The International Press Institute (IPI) today welcomed remarks by the head of Jordan’s Media Commission and members of Parliament that they were open to changing a licensing scheme for news websites, but cautioned that the statements – which echoed similar, past comments by the government – need to be followed by concrete action.
The Media Commission head, Dr. Amjad Al-Kadi told delegates from IPI and the Amman-based Center for Defending Freedom of Journalists (CDFJ) that he hoped a public discussion on swapping the Press and Publications Law’s licensing requirement for a registration system would be held in October or November, around the time that Parliament is expected to return to session.
Parliamentarians Dr. Zakaria Al-Sheikh, the head of Parliament’s National Guidance Committee, and Jamil Nimri, the Committee’s media member, similarly voiced support for such a change, as did opposition MP Dr. Rula Al-Hroob.
The IPI delegation, which included IPI Executive Board Member and Palestinian journalist Daoud Kuttab – director general of the Community Media Network in Jordan and founder of AmmanNet – and IPI Digital Media Coordinator Javier Luque, was in Amman this week as part of a mission to examine press freedom in Jordan, particularly the threats that online journalists increasingly face. The delegates also met with journalists, bloggers, digital media experts and activists.
The licensing scheme was put in place under amendments to Jordan’s Press and Publications Law that also required news websites be headed by a journalist who has been a member of the Jordan Press Association (JPA), the country’s only professional press syndicate, for at least four years.
The amendments were hastily approved in 2012 amid a campaign to place limits on online pornography and allegations of economic blackmail by unprofessional news sites. On June 1, 2013, weeks after IPI held its annual World Congress in Amman, Jordan’s Telecommunications and Regulatory Commission blocked more than 200 websites for failing to comply with the law.
IPI Director of Advocacy and Communications Steven M. Ellis said today that delegates were pleased by the statements and by Dr. Al-Kadi’s invitation to join in a public discussion dropping the licensing provision and moving to a system that would require registration so that those who felt victimised by improper conduct could take steps to remedy that under existing civil law.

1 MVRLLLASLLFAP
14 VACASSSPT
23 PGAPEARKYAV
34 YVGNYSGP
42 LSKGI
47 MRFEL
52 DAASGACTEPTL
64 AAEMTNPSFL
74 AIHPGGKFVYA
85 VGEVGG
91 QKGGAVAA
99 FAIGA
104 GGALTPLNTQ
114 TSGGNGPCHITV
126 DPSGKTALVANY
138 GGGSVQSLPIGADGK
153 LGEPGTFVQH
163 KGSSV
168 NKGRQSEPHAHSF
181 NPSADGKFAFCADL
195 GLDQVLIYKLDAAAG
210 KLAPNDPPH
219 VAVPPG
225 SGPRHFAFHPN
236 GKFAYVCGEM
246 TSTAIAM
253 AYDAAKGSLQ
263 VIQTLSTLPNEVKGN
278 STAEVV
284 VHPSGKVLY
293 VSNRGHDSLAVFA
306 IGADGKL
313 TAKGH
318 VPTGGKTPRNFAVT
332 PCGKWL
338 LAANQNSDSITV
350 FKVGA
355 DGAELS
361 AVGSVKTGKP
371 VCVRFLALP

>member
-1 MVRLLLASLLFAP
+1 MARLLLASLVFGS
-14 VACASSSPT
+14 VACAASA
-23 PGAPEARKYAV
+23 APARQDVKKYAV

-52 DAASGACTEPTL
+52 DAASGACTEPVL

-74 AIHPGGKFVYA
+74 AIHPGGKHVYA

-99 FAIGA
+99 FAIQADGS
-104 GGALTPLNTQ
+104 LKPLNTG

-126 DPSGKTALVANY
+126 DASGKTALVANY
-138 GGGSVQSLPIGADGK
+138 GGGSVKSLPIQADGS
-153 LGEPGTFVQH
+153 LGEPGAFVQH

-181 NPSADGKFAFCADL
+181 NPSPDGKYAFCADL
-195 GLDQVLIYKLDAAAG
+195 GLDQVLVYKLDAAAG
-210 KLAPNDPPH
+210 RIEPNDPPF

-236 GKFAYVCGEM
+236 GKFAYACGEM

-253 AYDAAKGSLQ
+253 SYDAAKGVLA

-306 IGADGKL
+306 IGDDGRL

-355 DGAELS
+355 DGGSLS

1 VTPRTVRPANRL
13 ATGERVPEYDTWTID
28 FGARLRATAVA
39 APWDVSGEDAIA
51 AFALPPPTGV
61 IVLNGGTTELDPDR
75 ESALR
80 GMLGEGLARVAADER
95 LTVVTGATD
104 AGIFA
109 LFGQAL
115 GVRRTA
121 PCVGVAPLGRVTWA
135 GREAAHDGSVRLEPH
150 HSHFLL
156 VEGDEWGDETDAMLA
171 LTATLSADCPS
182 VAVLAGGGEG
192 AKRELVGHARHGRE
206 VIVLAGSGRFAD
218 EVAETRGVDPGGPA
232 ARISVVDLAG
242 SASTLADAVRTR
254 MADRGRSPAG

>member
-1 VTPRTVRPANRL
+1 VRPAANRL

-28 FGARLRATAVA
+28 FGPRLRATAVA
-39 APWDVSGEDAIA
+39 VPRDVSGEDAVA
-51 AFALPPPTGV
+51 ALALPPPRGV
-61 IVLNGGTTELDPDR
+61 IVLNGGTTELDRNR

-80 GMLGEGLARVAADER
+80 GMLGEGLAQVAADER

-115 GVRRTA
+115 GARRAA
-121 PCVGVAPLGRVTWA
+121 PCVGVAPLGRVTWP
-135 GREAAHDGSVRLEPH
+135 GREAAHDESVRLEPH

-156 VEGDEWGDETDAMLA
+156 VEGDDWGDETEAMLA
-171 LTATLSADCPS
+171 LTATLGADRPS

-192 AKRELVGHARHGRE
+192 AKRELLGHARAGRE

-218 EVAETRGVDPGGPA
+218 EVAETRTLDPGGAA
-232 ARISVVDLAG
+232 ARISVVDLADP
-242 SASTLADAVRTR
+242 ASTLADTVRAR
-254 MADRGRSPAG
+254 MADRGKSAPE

But he noted that the comments were similar to pledges government officials made to previous IPI delegations in the last two years and to U.N. Human Rights Council’s Universal Periodic Review when it examined Jordan’s human rights situation in late 2013.
“Licensing regimes such as these run afoul of Jordan’s commitment to respect free expression under international law, including Art. 19 of the International Covenant on Civil and Political Rights,” Ellis said. “And the stated aim for this scheme could just as well be achieved by ensuring that news websites operate openly, providing basic information such as their address and who is responsible for content. We urge Jordan’s government to follow through on past promises and take this basic step to bring this aspect of law back into line with their international commitments.”
Ellis and the delegates similarly welcomed the officials’ indications that they would also be open to legal changes to allow the formation of other associations representing journalists, such as those operating in the broadcast and online sector who currently cannot obtain JPA membership.
However, the delegates cautioned that Jordan faced a number of other challenges to media freedom, most severely amendments made last year to the country’s Anti-Terrorism Law.
“Many of these amendments, particularly a provision that allows charges against anyone who threatens Jordan’s relationship with a neighbouring country, are extremely vague and represent an open invitation for abuse,” Ellis said. “We similarly urge Jordan’s government and its legislators to ensure that any laws seeking to protect national security or address ‘terrorism’ contain clear and narrow definitions in order to ensure that they cannot be used as a pretext to prevent debate on matters that are of public interest.”
These threats come amid a backdrop of increasing self-censorship in Jordan, the CDFJ said early this week in a report. The group said that 95 percent of journalists said they censored themselves in 2014, up from previous years, and that 93 percent of journalists said they avoided reporting on topics related to the military.